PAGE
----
Culture is a Verb Part IV
By Dave Turgeon
WHAT DOES IT LOOK LIKE ON THE FIELD?
The first three installments on Culture did not talk much about baseball. We hit on leadership and how it drives the train of your team. We spoke of relationship building and the importance of communication and our rules of engagement. Adding on to our foundation of culture we dove into the importance of our day-to-day mentality. Folks who have a Blue-collar work ethic demonstrate the ability to “show up” every single day. The more people “show up,” the more the culture grows. As important as the work ethic piece is, the “white belt” mentality of being a forever learner goes hand in hand with that. People who understand that once you achieve black belt (expert) status, the learning does not end. It never ends. Adopting the idea of getting one-tenth of one percent better every day is an achievable goal. Can you imagine a group of blue-collar people who love to learn, all getting one-tenth of one percent better every day for a year? It is hard to quantify how strong your culture can become, but just one person who does that is about 36 percent better! You do the math from there.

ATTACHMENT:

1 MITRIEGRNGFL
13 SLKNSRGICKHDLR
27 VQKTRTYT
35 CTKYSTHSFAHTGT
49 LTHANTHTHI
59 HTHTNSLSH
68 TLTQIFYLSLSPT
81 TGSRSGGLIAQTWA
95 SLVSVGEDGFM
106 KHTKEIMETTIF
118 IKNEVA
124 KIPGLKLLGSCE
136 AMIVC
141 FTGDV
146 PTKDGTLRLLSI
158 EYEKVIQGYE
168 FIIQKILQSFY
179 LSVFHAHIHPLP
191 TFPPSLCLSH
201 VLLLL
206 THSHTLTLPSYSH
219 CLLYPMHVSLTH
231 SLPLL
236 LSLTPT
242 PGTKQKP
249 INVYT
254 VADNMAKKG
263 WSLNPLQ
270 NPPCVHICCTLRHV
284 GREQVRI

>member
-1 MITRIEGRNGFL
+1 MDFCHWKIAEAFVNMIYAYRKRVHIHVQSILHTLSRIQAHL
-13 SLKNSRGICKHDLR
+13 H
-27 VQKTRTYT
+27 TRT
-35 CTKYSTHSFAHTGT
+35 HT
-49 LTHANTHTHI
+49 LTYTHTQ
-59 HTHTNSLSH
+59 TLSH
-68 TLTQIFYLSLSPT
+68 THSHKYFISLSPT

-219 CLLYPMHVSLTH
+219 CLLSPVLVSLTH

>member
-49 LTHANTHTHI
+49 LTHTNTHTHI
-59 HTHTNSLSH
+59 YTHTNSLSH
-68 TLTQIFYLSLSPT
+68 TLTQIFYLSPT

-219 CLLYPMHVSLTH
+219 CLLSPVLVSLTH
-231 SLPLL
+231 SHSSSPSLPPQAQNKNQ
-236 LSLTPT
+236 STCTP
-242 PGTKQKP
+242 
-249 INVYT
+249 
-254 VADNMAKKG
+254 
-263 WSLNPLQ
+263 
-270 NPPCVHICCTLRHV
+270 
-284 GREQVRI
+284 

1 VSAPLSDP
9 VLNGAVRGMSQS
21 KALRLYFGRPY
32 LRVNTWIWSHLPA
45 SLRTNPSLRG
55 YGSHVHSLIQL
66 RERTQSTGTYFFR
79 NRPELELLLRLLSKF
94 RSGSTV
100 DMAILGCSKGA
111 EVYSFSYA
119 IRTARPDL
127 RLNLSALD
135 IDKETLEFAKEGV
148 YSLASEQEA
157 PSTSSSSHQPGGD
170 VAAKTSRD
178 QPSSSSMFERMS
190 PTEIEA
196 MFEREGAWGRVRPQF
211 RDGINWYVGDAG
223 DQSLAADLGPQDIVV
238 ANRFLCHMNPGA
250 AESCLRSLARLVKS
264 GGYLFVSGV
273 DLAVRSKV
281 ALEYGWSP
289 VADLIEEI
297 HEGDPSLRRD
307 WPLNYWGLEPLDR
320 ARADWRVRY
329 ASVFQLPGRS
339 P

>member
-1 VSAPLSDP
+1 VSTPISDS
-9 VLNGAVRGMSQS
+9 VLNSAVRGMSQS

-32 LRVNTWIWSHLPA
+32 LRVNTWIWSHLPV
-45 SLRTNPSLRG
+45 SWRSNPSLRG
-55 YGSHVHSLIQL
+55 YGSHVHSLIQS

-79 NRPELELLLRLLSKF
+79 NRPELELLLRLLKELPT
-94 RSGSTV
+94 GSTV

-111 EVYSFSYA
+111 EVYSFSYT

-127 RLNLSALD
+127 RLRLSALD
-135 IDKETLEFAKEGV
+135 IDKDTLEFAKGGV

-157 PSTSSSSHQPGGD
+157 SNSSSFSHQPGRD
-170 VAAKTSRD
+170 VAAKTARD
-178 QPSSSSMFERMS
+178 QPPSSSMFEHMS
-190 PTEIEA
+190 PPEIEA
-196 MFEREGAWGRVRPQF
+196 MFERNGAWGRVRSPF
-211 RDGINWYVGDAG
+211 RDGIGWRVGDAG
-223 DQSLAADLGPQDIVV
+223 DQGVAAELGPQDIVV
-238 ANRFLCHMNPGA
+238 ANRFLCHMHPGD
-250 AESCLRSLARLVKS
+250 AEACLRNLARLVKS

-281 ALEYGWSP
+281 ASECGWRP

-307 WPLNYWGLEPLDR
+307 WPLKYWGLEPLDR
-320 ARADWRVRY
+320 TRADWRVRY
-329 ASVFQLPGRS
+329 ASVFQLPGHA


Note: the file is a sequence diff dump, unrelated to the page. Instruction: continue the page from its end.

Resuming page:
Our third installment hit on our need for revivals not just in our lives but also in our jobs of keepers and growers of culture. Revivals to recommit to some things as well as expand our lenses. We also hit the importance of our EQ and never forgetting how hard the jobs of those we lead are. Finally, those led to the environment we are creating for learning and growth of our players and staff. Is it a small pot that does not allow the plant to grow deep roots, or a big one that allows the plant/player to become an awesome – and perhaps unrecognizable – version of itself?
All of the above have lead us to the promised land of the field and our last piece of culture. What brand of baseball is it that people are looking at when your team is on the field? What do teams feel like after they have played your team? Let us examine what I am talking about here.
HOW DO YOU ESTABLISH YOUR IDENTITY?
The best (this is a great argument) way to establish your team identity – and perhaps the most overlooked – is through base running. Let me add to that “aggressive/smart base running”. It is at least 25 percent of the game that goes with pitching, defense and offense. Aggressive / smart base running and the pressure applied amplifies any offense. Pressure base running will separate the pitcher’s mind and conviction from his pitch, leading to mistakes thrown, which lead to baseballs getting barreled by our hitters. Pressure base running plants the “I have less time” seed into the defender’s mind and creates errors, which leads to baserunners and runs scored. It leads to extended innings because when infielders have baserunners bearing down on them, even on a routine double play, things somehow change in their exchange and throw. Good pressure leads and secondary leads may lead to catchers back picking and taking risks when they should not, leading to extra 90s or errors.